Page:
Evangelicals in Cuba are gearing up to fight what they fear are moves toward the acceptance of gay marriage in the Communist country.
Five church groups – The Evangelical League of Cuba, the Eastern and Western Baptist Conventions, the Methodist Church of Cuba and the Assembly of God Evangelical Church – explained their position on their social networks, according to the Miami Herald.
Cuba's constitution is being redrafted and the daughter of former leader Raul Castro, Mariela Castro Espin, is lobbying for a section recognising rights for LGBT people which may include same-sex marriage.
'We want to make authorities aware of the dangers that same-sex marriage can present to the nation,' said Dariel Llanes Quintana, president of the Western Baptist Convention.
He said the five denominations had asked authorities for permission to organise a march in Havana, but had been refused.
The denominations' leaders said the ideology of gender had 'no relationship at all' with Communist countries, citing the former Soviet Union, China, Vietnam and North Korea, in none of which same-sex marriage is legal. Methodist Bishop Ricardo Pereira Diaz said: 'You can't just pick from capitalism what's convenient to you. If the country is Communist, then let it be Communist.'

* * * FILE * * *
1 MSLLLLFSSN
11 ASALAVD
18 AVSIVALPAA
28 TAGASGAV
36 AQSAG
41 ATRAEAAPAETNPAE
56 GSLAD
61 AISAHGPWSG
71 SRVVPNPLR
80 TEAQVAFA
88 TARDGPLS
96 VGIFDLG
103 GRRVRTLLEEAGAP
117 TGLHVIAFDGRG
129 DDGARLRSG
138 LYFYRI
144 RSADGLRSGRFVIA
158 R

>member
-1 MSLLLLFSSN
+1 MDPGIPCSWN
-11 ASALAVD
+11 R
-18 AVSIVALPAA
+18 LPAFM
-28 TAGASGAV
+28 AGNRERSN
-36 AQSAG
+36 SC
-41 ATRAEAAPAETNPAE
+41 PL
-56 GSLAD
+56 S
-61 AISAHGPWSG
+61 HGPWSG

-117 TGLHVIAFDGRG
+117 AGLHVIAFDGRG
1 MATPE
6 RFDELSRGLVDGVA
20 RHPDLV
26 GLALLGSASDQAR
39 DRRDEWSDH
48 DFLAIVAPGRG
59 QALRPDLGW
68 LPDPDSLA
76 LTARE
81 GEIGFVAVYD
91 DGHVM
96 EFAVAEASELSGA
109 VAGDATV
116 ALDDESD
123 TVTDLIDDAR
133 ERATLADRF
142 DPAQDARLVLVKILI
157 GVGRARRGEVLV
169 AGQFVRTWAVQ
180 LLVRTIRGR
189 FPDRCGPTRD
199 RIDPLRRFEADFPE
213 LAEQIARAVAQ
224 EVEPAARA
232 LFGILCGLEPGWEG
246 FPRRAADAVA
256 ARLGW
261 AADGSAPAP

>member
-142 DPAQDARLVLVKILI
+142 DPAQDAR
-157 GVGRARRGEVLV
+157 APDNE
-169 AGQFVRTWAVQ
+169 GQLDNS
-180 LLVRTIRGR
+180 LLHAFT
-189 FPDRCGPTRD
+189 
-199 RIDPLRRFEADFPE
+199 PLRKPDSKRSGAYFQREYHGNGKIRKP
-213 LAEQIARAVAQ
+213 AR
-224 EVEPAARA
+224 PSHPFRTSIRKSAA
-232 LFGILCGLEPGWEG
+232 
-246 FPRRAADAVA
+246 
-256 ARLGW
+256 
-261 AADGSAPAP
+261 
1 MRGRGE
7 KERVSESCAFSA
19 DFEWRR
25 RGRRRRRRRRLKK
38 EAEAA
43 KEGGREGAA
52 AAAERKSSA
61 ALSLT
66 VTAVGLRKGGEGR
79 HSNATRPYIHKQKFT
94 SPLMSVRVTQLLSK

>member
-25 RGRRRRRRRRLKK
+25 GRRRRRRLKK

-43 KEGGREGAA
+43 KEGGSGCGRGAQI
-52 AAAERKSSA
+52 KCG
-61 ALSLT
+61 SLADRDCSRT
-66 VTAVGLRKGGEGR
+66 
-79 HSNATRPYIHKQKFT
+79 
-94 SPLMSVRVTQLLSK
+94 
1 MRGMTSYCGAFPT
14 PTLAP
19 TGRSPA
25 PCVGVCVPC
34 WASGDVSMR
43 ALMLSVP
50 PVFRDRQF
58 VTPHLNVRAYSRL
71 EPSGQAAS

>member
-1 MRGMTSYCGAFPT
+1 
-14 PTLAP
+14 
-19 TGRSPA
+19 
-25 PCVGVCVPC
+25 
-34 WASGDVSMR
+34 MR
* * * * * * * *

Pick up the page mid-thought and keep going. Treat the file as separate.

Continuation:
He criticised entities like Mariela Castro's Centre for Sex Education, known as Cenesex, saying: 'In other countries, parents can send their children to private or public schools that are acceptable to their faith. In a country like ours, where education is ruled by the government and there are no alternatives, teaching a child something that is contrary to their faith is a violation of free will.'
Religious freedom continues to be restricted in Cuba and violations of human rights are widespread despite cautious economic reforms begun under President Miguel Diaz-Canel.